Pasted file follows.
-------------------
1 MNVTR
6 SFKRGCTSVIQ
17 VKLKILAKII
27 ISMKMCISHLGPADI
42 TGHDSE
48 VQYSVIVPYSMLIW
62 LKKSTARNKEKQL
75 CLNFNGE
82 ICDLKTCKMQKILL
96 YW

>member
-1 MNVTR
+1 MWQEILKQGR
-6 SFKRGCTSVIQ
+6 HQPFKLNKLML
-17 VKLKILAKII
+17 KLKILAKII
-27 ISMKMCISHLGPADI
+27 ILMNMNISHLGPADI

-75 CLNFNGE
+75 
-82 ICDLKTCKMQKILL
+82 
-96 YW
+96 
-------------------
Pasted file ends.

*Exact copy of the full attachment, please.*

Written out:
1 MNVTR
6 SFKRGCTSVIQ
17 VKLKILAKII
27 ISMKMCISHLGPADI
42 TGHDSE
48 VQYSVIVPYSMLIW
62 LKKSTARNKEKQL
75 CLNFNGE
82 ICDLKTCKMQKILL
96 YW

>member
-1 MNVTR
+1 MWQEILKQGR
-6 SFKRGCTSVIQ
+6 HQPFKLNKLML
-17 VKLKILAKII
+17 KLKILAKII
-27 ISMKMCISHLGPADI
+27 ILMNMNISHLGPADI

-75 CLNFNGE
+75 
-82 ICDLKTCKMQKILL
+82 
-96 YW
+96 